The Formation of the ‘Western’ Strategic Gaze: A Case Study on Emotional Irrelevance in International Politics

  • Christophe Wasinski
Chapter
Part of the Palgrave Studies in International Relations book series (PSIR)

Abstract

Why and how did a cartographic narrative emerge, which makes empathic emotions irrelevant, encourages resorting to violence, symbolically transforms ‘own troops’ into reified entities that can be sacrificed, and, in general, facilitates war-waging? The analysis of material factors (be they military manpower, defense budgets, and/or weapons available in armed forces’ arsenals) and/or of balances of power is not sufficient to decipher this puzzle. In order to understand war, it is necessary to take into account the existence of social representations, especially those contributing to hush up ‘positive’ (empathic) emotions toward the Other. Using a sociological historical approach inspired by Science and Technology Studies, this chapter aims at exploring the social forces that allowed such dehumanizing representations, thereby making emotions largely irrelevant, to succeed and circulate transnationally in Europe for centuries.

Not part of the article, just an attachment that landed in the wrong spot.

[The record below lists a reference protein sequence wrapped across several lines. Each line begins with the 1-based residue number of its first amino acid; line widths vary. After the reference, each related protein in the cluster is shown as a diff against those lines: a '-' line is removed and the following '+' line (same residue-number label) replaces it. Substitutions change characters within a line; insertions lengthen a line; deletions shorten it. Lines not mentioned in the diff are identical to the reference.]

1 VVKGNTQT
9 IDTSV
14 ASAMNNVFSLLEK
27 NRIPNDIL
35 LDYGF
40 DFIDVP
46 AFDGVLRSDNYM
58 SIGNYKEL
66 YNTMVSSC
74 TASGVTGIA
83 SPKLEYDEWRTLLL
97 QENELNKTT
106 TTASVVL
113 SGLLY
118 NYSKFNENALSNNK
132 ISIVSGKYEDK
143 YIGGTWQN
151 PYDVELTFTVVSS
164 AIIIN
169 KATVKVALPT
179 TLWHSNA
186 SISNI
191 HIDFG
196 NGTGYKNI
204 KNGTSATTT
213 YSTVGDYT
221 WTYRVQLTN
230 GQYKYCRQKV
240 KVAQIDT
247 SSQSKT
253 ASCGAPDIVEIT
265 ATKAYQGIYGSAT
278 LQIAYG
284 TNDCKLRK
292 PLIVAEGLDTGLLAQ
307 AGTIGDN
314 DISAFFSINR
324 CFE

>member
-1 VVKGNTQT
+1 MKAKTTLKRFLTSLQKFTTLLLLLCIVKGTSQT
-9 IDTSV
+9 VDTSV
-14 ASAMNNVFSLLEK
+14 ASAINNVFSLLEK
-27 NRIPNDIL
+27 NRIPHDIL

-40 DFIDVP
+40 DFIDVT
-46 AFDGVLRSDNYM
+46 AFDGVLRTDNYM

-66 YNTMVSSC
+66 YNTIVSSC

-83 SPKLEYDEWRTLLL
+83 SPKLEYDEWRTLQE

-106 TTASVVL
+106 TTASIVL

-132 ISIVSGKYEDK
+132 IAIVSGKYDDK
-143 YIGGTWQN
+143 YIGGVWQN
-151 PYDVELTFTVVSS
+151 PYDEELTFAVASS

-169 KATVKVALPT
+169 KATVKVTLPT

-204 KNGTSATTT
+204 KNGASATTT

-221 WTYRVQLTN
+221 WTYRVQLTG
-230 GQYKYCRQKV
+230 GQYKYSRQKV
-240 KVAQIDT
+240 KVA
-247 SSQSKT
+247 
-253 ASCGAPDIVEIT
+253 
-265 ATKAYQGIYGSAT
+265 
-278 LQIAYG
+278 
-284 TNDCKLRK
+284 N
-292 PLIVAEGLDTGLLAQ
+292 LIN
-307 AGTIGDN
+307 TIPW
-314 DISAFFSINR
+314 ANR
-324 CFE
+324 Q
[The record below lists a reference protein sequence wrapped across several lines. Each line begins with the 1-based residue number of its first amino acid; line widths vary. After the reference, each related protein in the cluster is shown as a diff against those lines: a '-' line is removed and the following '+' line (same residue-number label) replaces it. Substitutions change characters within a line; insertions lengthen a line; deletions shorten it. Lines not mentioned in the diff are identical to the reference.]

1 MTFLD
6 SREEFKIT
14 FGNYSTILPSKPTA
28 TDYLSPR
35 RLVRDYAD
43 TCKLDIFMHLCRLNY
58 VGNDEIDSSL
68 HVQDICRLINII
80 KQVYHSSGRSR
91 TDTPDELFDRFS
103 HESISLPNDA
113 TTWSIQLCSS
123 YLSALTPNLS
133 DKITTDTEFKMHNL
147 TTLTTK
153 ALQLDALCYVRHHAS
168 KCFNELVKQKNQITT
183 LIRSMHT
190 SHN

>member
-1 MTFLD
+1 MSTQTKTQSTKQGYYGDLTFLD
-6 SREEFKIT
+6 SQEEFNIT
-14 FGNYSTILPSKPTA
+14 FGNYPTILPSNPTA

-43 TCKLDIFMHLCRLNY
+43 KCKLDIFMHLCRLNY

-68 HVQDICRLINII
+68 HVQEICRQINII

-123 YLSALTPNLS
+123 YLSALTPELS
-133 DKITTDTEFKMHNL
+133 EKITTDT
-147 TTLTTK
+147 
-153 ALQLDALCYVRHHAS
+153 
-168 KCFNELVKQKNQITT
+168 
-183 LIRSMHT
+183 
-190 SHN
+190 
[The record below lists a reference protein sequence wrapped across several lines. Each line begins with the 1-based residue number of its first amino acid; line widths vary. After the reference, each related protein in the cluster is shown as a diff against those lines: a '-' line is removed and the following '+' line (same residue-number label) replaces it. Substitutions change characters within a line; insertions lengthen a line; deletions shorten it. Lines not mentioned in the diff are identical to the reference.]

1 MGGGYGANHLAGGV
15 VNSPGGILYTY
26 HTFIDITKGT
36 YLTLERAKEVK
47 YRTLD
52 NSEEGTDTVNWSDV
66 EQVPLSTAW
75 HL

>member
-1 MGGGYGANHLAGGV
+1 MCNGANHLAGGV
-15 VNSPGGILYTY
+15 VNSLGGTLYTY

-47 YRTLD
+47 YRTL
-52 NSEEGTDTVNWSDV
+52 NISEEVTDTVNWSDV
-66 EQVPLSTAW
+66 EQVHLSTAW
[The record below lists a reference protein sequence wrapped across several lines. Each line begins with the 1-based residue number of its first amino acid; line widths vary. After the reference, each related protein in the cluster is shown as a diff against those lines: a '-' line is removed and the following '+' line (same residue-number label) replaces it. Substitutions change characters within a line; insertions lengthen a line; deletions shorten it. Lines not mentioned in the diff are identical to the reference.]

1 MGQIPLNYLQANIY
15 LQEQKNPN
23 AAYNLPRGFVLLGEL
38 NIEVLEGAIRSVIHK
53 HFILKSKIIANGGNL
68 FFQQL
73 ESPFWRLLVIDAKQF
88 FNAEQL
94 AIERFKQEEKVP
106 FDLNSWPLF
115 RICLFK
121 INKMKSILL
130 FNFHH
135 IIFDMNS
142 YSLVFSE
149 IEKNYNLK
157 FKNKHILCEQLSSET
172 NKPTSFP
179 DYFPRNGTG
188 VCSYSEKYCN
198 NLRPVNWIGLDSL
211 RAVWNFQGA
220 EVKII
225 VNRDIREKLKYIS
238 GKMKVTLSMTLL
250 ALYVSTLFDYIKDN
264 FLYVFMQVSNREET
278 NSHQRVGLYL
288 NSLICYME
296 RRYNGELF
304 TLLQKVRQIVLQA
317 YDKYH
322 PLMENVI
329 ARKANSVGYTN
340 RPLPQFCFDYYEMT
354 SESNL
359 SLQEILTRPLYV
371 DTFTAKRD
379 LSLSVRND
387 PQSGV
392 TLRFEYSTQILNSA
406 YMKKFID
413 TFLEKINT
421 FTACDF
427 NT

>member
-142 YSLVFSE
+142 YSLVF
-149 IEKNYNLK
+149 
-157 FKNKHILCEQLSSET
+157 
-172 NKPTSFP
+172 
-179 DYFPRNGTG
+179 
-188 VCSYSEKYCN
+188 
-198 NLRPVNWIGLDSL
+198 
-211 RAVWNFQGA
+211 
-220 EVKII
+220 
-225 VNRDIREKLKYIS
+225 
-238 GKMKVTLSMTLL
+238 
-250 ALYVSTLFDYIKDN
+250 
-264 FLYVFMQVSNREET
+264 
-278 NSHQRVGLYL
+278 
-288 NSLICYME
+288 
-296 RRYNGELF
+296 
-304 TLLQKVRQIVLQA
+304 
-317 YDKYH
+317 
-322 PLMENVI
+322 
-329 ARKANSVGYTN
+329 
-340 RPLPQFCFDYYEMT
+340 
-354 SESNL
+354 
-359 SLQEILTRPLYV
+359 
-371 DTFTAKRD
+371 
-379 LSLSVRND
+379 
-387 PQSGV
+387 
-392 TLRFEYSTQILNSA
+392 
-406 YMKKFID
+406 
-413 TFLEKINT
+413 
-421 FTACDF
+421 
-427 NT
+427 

Notes

Acknowledgments

The author would like to address special thanks to Constance de Lannoy, Maéva Clément, and Eric Sangar for their kind assistance during the writing of this chapter.

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Copyright information

© The Author(s) 2018

Authors and Affiliations

  • Christophe Wasinski
    • 1
  1. 1.Université libre de BruxellesBrusselsBelgium

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